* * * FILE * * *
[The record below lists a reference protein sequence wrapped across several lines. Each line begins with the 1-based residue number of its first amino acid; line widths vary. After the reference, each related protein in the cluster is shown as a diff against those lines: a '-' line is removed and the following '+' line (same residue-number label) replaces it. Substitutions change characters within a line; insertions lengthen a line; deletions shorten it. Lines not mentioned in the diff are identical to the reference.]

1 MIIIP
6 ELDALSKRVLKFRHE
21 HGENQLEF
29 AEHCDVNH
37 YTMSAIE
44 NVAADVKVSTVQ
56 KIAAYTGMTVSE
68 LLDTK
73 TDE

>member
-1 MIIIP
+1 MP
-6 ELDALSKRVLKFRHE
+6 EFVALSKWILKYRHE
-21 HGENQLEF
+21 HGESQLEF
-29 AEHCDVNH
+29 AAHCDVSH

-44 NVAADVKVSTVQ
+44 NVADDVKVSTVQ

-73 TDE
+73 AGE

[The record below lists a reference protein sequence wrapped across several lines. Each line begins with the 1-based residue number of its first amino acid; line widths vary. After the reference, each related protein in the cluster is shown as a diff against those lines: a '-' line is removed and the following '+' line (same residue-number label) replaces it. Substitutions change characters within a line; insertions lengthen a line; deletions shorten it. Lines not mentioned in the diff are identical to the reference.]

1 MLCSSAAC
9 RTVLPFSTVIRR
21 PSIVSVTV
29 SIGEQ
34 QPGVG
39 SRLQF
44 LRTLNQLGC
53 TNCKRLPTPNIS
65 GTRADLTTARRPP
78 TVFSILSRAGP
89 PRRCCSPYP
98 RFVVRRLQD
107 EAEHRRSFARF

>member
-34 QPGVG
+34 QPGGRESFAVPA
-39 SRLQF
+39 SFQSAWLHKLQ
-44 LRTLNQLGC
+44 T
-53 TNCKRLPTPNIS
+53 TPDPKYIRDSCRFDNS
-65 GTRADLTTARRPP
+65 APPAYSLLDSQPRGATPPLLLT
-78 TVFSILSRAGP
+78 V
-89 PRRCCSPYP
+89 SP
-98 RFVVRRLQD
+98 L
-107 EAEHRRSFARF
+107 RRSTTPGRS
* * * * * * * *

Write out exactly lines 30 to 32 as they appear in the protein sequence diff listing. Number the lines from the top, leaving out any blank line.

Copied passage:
39 SRLQF
44 LRTLNQLGC
53 TNCKRLPTPNIS